There was certainly plenty of the latter going on as we arrived, although there was also a notable lack of personnel at the front desk, leading to an uncomfortable wait for someone to appear and take us to the table we’d reserved. Eventually we were shown to a small table, but after some comic gurning and a stand-off we eventually managed to upgrade to one of the booths (“OK, as we’re not full and it’s quite late, but we don’t normally do this so please don’t tell anyone else.” My lips are sealed).

The grill and smokehouse part of the menu is quite a small part of the food on offer, but from all the pre-launch hype and their chosen name they’re obviously proud of their Josper grill, and so they should be because the latest must-have cheffie gadget – Gordon, Heston and Michel all have one, as does the Savoy Grill – costs a small fortune, starting at £12,000. To make sure that the raw ingredients don’t let the side down, they use Castle May Estate beef that’s been dry-aged for at least 28 days.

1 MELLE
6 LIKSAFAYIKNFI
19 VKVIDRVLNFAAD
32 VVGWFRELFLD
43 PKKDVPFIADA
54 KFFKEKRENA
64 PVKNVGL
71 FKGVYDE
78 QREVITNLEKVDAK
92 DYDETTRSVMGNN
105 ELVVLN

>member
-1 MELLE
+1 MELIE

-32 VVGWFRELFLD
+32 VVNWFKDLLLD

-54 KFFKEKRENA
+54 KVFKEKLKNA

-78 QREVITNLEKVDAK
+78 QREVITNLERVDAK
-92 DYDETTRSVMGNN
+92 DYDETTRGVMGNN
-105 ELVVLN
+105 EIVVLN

However, as a Josper grill produces a pretty standard end product we decided to roam around the rest of the menu in search of some more enlightening clues to the prowess of Twenty Princes Street’s head chef, Tony Sarton. Ignoring the seafood options on the “alternative act” part of the menu (we were just back from the West Coast and were suffering from seafood overload), I started with the cauliflower pannacotta with Blue Murder croquettes, Arran mustard, oats and quince, while Bea went for the locally foraged woodland mushrooms on toasted spinach bread with a poached quail’s egg.

Mine was unquestionably the pick of the pair, and was a dish that contained far more expertise and a surer touch than I’d expected. Small but packed with cauliflower flavour, the pannacotta was a velveteen-smooth revelation completed by a phalanx of small croquettes that contained just enough of this gorgeous Tain-made blue cheese to give it distinctive twang. In all, it was one of the most assured starters I’ve had all year.